April 25, 2021, we visited Chickamauga National Military Park (NW Georgia, south of Chattanooga, TN) with our two Alabama grandsons. My purpose with this Post is to reflect upon the tremendous restorative power of Nature. The official National Park Service brochure tells the tale of the three days of terror.
War ravaged these Appalachian foothill ridges and valleys in northwest Georgia, just 120 miles from my residence, for three days 158 years ago in September 1863. The clash along Chickamauga Creek engaged 125,000 combatants. Nearly 4,000 men perished; the wounded totaled 24,000. More than 6,000 captured or missing. The opposing armies met during the struggle for control of Chattanooga, a critical transportation hub important to both Union and Confederate forces. Search the web for more information about the battle and the broader War Between the States.
The bloody three-day battle ravaged the land (and opposing armies) in that southern Appalachian foothill country. The setting now is pastoral…mixed open meadow and forest. Aside from battlefield monuments, signage, and cannons, the land looks pristine…untouched. Yet, 158 years ago the site saw the full fury of military might. The rehabilitation over the initial 27 years included cleaning up the mess, salvaging damaged materiel and equipment, and resuming some agricultural practices. Congress designated the site a National Military Park in 1890. Since then, Nature has conducted her own healing and recovery. I mention this only to say time and Nature heal most wounds and insults to the environment.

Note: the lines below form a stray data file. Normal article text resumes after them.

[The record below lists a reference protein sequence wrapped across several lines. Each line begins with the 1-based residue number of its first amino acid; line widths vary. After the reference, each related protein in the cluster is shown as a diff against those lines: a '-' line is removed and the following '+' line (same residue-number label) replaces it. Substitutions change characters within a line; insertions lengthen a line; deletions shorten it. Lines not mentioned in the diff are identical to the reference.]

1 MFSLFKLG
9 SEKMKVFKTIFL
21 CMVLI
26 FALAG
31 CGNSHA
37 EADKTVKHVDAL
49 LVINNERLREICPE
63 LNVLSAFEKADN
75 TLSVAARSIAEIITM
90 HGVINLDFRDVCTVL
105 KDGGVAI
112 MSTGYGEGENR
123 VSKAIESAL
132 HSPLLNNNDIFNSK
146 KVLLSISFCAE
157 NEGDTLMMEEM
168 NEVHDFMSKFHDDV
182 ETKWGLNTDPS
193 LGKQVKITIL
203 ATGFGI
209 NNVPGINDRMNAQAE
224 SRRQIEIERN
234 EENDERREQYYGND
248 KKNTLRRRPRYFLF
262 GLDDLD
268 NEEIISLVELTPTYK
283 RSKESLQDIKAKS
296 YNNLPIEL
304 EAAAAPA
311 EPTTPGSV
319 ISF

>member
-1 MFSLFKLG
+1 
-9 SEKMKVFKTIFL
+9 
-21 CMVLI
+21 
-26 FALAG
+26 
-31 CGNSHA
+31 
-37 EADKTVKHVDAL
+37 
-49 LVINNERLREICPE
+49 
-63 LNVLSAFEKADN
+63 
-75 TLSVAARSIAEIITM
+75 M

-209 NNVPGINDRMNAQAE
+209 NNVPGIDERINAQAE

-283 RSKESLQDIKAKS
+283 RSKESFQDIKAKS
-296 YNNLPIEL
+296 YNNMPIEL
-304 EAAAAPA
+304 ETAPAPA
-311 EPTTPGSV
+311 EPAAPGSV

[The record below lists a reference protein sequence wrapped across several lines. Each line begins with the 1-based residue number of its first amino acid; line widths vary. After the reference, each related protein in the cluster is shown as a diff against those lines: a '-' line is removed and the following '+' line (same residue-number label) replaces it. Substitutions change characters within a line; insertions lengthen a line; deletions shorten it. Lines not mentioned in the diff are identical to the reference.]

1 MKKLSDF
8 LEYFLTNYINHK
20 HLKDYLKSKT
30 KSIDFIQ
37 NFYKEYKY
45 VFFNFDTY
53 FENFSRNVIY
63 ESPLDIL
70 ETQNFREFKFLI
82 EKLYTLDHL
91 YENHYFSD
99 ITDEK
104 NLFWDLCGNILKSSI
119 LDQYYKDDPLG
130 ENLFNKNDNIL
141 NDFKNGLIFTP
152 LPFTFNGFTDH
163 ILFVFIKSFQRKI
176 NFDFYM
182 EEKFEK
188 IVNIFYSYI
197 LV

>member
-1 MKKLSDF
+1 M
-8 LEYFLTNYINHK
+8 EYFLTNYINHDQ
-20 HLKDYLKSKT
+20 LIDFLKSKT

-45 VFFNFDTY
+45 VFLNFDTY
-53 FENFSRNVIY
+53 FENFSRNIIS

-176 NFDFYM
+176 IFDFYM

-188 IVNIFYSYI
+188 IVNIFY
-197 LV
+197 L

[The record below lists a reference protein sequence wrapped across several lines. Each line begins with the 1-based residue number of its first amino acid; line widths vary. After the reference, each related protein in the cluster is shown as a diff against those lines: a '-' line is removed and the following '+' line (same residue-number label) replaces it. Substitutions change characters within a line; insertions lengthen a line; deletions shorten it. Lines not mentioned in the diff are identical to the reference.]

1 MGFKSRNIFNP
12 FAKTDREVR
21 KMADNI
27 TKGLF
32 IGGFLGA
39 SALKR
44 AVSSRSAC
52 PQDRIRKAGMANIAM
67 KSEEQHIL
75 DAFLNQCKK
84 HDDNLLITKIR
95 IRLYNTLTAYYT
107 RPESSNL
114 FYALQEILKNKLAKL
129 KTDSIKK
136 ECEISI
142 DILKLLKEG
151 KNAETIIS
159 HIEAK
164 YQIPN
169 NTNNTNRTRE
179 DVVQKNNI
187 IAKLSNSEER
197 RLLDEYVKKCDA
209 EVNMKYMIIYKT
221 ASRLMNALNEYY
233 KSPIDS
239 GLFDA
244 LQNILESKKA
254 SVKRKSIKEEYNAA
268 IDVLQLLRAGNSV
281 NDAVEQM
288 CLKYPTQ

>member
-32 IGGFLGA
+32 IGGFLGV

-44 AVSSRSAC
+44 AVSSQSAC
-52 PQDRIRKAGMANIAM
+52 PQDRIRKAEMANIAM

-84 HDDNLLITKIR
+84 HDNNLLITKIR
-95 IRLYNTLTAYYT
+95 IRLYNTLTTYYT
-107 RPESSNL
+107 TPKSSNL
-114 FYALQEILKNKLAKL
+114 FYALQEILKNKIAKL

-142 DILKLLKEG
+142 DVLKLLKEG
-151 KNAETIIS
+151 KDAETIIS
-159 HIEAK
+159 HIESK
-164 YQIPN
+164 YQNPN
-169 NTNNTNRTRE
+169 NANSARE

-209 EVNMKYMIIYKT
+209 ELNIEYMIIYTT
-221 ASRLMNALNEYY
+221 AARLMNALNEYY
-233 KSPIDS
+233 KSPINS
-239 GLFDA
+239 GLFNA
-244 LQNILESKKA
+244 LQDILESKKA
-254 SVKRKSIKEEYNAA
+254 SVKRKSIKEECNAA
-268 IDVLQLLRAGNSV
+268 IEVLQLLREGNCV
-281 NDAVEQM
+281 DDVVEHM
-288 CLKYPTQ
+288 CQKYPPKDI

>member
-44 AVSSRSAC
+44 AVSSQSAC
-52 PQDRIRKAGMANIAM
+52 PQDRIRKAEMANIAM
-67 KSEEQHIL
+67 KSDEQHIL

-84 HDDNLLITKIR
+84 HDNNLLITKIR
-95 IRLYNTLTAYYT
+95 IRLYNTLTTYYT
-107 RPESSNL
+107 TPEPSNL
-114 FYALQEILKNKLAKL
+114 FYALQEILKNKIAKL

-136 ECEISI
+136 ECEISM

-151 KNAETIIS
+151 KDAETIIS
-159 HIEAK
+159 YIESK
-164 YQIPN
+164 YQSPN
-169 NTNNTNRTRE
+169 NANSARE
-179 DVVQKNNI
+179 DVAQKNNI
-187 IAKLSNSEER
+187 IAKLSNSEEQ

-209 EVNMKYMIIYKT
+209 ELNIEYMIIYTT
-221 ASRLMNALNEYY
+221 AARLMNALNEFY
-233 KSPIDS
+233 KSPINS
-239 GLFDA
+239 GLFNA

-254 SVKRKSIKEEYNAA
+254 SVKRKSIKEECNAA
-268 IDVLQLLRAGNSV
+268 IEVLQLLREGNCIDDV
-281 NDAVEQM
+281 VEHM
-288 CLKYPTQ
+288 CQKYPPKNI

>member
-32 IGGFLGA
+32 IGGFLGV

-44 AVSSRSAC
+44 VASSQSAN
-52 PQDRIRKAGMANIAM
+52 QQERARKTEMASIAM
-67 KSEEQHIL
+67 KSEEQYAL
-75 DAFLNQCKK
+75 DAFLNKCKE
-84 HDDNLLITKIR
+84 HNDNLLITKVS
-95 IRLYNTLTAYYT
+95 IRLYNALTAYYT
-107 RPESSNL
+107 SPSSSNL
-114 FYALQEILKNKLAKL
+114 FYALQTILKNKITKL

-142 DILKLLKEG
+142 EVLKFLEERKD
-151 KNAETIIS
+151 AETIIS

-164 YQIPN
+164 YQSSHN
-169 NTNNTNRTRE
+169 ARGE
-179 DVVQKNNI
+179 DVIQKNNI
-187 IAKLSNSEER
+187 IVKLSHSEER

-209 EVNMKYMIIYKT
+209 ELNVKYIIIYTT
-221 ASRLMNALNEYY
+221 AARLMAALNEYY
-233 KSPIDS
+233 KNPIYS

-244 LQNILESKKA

I will focus on Nature’s healing and offer photos and an ecologist’s reflections on what I saw and felt April 26, 2021 touring Chickamauga National Military Park with Judy, Jack, and Sam. Importantly, I grew up less than 100 miles from Gettysburg, Antietam, and Manassas Battlefields. Like Chickamauga, those famous battlefields are maintained by the National Park Service. And they, too, express Nature’s natural healing from gross abuse.
Today, Chickamauga’s pastoral vistas (left) and deep forest (right) belie the unfathomable violence that swept across the landscape. Acts of heroism, valor, and sacrifice marked the ferocious fighting. Men paid the ultimate price to either defend the South or preserve the union. That battle, the war itself, and the causes leading to succession and ultimate healing are written in history…a history we cannot and should not undo or rewrite. Humanity must learn from the past, and launch into the future. Despite the blemishes, we remain the bright light among nations on Earth, a USA attracting record numbers of wanna-be citizens to our borders. I remind you that today’s flow of humans is one-way. I hear nothing about an exodus from the US. One point of attraction, I suppose, is that while we memorialize all who died in our Civil War, we do so in beautiful Military Park settings. We don’t glorify the brutal war. Instead, we recognize that we can complement healing the nation’s soul by creating magnificent Parks to honor the casualties and help set our nation’s course into the deep future, far beyond this century and a half.
The Wilder Brigade Monument Tower stand at the southern end of the Park. We climbed the 85-feet to gain perspective. Today’s beauty contrasts to the 1863 photographs that show shattered trees, broken and battered materiel, cannon emplacements, and raw earth.